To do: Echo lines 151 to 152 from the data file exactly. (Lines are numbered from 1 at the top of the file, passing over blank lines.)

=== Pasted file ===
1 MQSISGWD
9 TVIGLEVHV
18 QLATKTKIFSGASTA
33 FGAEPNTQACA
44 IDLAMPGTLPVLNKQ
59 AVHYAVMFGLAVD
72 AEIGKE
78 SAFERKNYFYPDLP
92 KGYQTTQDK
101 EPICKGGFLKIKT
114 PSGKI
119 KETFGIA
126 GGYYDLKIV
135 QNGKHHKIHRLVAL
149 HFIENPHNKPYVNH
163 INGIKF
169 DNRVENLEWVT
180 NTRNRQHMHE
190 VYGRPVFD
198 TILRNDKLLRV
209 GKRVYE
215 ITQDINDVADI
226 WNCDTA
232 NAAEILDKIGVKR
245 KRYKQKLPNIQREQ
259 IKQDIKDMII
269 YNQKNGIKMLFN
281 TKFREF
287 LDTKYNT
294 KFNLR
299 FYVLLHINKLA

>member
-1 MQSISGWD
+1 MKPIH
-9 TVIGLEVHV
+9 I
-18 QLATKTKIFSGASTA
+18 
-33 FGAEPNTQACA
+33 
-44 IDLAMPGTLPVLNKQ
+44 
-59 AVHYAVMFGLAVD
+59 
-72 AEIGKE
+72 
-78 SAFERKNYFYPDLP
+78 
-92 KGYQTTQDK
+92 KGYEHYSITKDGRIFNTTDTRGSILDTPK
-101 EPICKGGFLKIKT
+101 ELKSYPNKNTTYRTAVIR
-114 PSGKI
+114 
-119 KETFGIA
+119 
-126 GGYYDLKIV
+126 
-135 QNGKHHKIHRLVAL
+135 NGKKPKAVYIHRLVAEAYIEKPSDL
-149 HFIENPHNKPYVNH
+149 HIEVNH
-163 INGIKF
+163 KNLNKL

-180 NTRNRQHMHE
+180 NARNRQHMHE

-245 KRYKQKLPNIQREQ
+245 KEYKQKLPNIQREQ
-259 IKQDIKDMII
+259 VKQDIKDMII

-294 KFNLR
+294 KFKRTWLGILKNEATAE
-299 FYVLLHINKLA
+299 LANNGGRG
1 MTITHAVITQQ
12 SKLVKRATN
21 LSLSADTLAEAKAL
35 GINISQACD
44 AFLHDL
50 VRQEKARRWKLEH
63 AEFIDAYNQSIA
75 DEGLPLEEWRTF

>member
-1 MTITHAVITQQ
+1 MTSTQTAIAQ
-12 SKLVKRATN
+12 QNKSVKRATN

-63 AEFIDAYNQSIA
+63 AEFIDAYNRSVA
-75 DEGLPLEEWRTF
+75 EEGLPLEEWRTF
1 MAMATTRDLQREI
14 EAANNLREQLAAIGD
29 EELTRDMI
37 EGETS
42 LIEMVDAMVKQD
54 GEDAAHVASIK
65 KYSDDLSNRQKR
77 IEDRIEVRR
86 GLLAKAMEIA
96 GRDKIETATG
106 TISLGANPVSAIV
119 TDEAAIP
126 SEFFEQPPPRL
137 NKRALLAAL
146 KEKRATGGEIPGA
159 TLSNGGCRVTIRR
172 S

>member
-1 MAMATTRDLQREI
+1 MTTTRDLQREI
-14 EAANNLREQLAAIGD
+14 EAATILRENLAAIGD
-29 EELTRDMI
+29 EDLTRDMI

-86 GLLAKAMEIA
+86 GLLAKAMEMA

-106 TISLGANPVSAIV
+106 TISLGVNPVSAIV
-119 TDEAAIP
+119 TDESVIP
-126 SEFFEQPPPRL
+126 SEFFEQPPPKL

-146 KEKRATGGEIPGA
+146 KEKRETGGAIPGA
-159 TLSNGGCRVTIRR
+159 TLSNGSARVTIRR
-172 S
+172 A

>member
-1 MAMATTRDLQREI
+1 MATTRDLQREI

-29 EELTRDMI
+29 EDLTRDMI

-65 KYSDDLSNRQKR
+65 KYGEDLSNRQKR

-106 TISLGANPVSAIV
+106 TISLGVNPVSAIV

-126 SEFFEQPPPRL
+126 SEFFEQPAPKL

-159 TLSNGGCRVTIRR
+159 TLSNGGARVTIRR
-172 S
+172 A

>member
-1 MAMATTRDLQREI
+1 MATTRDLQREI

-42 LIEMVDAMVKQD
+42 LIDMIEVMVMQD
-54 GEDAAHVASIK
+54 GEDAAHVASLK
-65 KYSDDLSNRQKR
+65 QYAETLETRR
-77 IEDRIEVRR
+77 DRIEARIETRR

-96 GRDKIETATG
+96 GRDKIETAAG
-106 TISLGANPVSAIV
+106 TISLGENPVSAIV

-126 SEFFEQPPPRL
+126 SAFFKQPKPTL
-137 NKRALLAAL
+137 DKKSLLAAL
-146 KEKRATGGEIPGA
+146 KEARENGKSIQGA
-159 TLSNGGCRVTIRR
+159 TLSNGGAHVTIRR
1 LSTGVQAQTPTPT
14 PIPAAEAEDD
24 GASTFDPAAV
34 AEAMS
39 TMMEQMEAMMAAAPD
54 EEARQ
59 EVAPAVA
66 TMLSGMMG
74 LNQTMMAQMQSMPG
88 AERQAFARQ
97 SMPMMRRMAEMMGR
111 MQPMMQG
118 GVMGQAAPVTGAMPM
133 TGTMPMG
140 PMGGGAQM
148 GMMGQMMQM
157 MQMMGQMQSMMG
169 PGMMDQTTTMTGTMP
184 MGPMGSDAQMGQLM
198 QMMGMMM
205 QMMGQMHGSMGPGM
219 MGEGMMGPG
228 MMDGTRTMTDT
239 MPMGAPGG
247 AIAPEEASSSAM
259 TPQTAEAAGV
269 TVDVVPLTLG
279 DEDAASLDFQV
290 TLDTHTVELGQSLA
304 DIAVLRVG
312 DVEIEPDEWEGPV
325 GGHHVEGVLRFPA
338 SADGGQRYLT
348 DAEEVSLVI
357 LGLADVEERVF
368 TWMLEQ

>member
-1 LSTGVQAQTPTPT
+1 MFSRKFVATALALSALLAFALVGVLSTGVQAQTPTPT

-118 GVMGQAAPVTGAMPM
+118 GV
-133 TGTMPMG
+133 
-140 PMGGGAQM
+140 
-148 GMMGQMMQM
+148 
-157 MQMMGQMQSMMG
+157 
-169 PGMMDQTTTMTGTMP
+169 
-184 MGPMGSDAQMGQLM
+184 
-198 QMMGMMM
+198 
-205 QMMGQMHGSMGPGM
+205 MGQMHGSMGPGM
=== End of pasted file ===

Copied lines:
+54 GEDAAHVASLK
-65 KYSDDLSNRQKR